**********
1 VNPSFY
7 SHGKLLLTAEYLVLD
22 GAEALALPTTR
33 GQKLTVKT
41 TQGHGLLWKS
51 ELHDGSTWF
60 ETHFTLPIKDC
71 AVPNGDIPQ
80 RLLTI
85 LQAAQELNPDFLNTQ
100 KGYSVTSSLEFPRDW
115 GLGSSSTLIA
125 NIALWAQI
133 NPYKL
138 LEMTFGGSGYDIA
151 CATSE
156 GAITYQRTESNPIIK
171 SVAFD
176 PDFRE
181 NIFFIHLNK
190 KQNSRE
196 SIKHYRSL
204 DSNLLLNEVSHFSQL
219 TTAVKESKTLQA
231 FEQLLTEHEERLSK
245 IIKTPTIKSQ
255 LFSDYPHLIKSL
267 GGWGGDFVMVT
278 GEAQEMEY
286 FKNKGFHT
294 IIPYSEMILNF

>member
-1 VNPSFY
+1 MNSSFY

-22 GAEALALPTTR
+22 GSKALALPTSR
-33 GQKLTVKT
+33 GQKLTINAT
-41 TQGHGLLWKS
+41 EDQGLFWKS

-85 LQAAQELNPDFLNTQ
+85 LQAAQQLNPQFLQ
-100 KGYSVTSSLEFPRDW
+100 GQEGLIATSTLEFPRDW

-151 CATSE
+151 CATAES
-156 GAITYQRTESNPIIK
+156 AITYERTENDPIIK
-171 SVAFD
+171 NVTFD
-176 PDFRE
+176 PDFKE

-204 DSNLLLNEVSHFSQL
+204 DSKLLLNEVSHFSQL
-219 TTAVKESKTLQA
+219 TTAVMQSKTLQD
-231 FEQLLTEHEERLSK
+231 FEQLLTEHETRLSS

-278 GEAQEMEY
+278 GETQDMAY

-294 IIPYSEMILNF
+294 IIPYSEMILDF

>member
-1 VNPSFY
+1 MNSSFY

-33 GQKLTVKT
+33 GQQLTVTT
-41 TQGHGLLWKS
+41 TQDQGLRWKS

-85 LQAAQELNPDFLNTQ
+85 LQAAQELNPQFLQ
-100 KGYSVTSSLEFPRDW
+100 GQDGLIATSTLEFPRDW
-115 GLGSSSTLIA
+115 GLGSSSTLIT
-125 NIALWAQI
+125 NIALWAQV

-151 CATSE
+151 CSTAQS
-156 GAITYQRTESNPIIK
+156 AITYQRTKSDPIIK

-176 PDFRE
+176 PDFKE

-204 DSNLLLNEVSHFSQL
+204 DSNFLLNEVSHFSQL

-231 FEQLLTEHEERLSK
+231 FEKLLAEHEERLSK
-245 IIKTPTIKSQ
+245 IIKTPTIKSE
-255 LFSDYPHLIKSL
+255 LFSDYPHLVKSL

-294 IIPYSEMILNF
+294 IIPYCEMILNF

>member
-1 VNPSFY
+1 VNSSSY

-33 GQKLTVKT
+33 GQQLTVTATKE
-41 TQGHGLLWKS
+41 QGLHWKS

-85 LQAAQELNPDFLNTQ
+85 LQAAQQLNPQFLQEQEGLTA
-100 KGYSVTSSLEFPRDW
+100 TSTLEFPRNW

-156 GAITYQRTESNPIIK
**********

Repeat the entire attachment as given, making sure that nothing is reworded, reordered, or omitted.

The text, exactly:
1 VNPSFY
7 SHGKLLLTAEYLVLD
22 GAEALALPTTR
33 GQKLTVKT
41 TQGHGLLWKS
51 ELHDGSTWF
60 ETHFTLPIKDC
71 AVPNGDIPQ
80 RLLTI
85 LQAAQELNPDFLNTQ
100 KGYSVTSSLEFPRDW
115 GLGSSSTLIA
125 NIALWAQI
133 NPYKL
138 LEMTFGGSGYDIA
151 CATSE
156 GAITYQRTESNPIIK
171 SVAFD
176 PDFRE
181 NIFFIHLNK
190 KQNSRE
196 SIKHYRSL
204 DSNLLLNEVSHFSQL
219 TTAVKESKTLQA
231 FEQLLTEHEERLSK
245 IIKTPTIKSQ
255 LFSDYPHLIKSL
267 GGWGGDFVMVT
278 GEAQEMEY
286 FKNKGFHT
294 IIPYSEMILNF

>member
-1 VNPSFY
+1 MNSSFY

-22 GAEALALPTTR
+22 GSKALALPTSR
-33 GQKLTVKT
+33 GQKLTINAT
-41 TQGHGLLWKS
+41 EDQGLFWKS

-85 LQAAQELNPDFLNTQ
+85 LQAAQQLNPQFLQ
-100 KGYSVTSSLEFPRDW
+100 GQEGLIATSTLEFPRDW

-151 CATSE
+151 CATAES
-156 GAITYQRTESNPIIK
+156 AITYERTENDPIIK
-171 SVAFD
+171 NVTFD
-176 PDFRE
+176 PDFKE

-204 DSNLLLNEVSHFSQL
+204 DSKLLLNEVSHFSQL
-219 TTAVKESKTLQA
+219 TTAVMQSKTLQD
-231 FEQLLTEHEERLSK
+231 FEQLLTEHETRLSS

-278 GEAQEMEY
+278 GETQDMAY

-294 IIPYSEMILNF
+294 IIPYSEMILDF

>member
-1 VNPSFY
+1 MNSSFY

-33 GQKLTVKT
+33 GQQLTVTT
-41 TQGHGLLWKS
+41 TQDQGLRWKS

-85 LQAAQELNPDFLNTQ
+85 LQAAQELNPQFLQ
-100 KGYSVTSSLEFPRDW
+100 GQDGLIATSTLEFPRDW
-115 GLGSSSTLIA
+115 GLGSSSTLIT
-125 NIALWAQI
+125 NIALWAQV

-151 CATSE
+151 CSTAQS
-156 GAITYQRTESNPIIK
+156 AITYQRTKSDPIIK

-176 PDFRE
+176 PDFKE

-204 DSNLLLNEVSHFSQL
+204 DSNFLLNEVSHFSQL

-231 FEQLLTEHEERLSK
+231 FEKLLAEHEERLSK
-245 IIKTPTIKSQ
+245 IIKTPTIKSE
-255 LFSDYPHLIKSL
+255 LFSDYPHLVKSL

-294 IIPYSEMILNF
+294 IIPYCEMILNF

>member
-1 VNPSFY
+1 VNSSSY

-33 GQKLTVKT
+33 GQQLTVTATKE
-41 TQGHGLLWKS
+41 QGLHWKS

-85 LQAAQELNPDFLNTQ
+85 LQAAQQLNPQFLQEQEGLTA
-100 KGYSVTSSLEFPRDW
+100 TSTLEFPRNW

-156 GAITYQRTESNPIIK